"If you learn nothing else from training, it is very important to learn that your limits are seldom where you think they are." (Page 94 of Starting Strength.)
When challenged at work, be it debugging a program or getting a server or pod to work properly, sometimes it makes sense to escalate the problem or ask for assistance. This is true for lead architects, I.T. vendors, or junior service desk employees. In 2018 an article was published entitled Great Leaders Know When to Ask for Help and How to Do It. Here are the top five reasons to ask for assistance.
1) It can save time. A senior level person may not have the idiosyncratic business knowledge of a more tenured junior employee. Often I.T. problems involve specific business procedures. Multiple services may depend on the resolution of a problem. Collaboration can raise morale.
2) It can save money. High hourly rates of employees can cause a business to lose a great deal of money. Getting help can prevent the productivity loss of hundreds of dollars in just a few minutes.
3) The key to problem solving is using a non-habitual mode of thought. A different person can be key to this. Sometimes a different person can recommend a habitual course of action that was inadvertently overlooked. No one is perfect.
4) It can avoid the need for meetings. Pro forma meetings can bore many participants. With many other people present, individuals may feel anxiety preventing them from being productive or thoughtful. Occasional ad hoc collaboration (in the course of escalation of a problem) can create an opportunity to communicate ancillary needs and thus obviate the need of a meeting.
5) The Pygmalion Effect can cause a junior person to become momentarily valuable beyond her normal pay grade. The more junior employee may not have the answer but may be able to do investigation and want to prove her worth. It is advisable to ask questions too. An OpenStack book says this about networking troubleshooting: '[D]on't forget that sometimes an extra pair of eyes goes a long way to assist.' The quote was taken from page 155 of OpenStack Operations Guide (written by Fifield, Fleming, Gentle, Hochstein, Proulx, Toews and Topjian).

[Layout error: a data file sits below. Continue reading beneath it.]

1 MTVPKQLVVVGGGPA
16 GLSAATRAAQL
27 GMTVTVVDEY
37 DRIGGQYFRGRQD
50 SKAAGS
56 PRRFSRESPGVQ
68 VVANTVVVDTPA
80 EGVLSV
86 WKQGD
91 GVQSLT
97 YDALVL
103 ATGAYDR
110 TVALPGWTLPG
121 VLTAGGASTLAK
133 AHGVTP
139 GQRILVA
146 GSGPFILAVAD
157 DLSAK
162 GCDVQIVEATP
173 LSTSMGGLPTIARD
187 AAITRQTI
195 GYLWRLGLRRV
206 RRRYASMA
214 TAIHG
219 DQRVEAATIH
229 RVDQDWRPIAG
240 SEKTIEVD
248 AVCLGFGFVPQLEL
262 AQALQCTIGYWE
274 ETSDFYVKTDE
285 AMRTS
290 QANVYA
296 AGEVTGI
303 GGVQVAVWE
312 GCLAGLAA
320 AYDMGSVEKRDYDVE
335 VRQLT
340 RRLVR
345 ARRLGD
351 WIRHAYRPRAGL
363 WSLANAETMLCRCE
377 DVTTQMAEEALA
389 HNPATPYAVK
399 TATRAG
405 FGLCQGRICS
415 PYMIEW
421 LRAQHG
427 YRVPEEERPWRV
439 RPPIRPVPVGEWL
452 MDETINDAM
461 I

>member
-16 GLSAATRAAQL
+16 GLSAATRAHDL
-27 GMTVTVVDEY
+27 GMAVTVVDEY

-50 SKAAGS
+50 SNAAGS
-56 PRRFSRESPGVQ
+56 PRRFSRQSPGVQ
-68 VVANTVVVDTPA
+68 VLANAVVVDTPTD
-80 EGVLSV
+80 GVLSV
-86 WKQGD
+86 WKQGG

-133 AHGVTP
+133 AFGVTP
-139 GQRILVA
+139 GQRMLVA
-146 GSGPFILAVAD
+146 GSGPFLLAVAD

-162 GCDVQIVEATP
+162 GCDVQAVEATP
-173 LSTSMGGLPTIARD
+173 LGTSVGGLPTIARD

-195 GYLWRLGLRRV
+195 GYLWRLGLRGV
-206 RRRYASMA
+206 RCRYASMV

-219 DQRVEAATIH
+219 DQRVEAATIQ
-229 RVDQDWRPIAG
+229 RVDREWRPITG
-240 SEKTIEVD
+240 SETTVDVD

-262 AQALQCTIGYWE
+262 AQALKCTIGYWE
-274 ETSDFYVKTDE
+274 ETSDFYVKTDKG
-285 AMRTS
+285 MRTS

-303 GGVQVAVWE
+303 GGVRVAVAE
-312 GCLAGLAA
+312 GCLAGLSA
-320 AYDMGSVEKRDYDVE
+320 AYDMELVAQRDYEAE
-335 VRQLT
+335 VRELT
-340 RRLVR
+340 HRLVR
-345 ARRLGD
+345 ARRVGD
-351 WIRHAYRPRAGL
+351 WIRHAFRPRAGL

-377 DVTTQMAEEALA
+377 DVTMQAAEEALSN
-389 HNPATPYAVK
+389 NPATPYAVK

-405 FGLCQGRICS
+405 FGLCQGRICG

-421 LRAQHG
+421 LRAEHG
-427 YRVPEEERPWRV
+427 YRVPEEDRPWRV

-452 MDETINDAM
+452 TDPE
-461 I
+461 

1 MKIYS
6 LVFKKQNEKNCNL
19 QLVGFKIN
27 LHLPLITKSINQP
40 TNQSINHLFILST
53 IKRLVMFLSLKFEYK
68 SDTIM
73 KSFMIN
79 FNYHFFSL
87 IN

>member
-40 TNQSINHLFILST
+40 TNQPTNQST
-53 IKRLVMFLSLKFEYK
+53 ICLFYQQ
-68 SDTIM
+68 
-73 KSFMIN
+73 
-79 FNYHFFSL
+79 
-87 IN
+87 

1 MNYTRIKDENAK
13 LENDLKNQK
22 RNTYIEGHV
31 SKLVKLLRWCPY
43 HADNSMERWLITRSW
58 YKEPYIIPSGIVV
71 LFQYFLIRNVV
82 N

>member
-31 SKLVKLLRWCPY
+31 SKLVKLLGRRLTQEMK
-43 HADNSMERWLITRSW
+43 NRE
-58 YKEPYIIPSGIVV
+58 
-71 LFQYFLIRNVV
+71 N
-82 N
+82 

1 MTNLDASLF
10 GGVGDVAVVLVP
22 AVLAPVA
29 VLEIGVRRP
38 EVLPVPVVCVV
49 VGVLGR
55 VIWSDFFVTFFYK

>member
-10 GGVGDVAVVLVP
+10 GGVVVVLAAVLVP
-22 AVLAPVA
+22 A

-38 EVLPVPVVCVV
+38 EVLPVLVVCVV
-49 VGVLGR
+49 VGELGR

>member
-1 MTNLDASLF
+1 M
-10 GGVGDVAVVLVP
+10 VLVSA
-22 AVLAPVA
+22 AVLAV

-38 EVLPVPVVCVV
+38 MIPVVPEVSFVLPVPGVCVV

Before asking questions, it is wise to be diligent. Do a search in a knowledge base if you have been provided one. Sometimes a man page in Linux or a Google search can help. Ideally get a good night's sleep before work and plan ahead (so you can focus without being distracted). Ongoing self-study can help you know where to find the answers (or know the answers themselves). Every business unit is different. Sometimes managers can set guidelines for when to ask questions clearly and how much time you should take when answering such questions from others. No one likes spinning their wheels with pressure to be productive and appear competent with a difficult problem. So when someone asks you for help, remember that they may be in a predicament. Be nice and good luck avoiding stressful situations.
For further reading, see the following: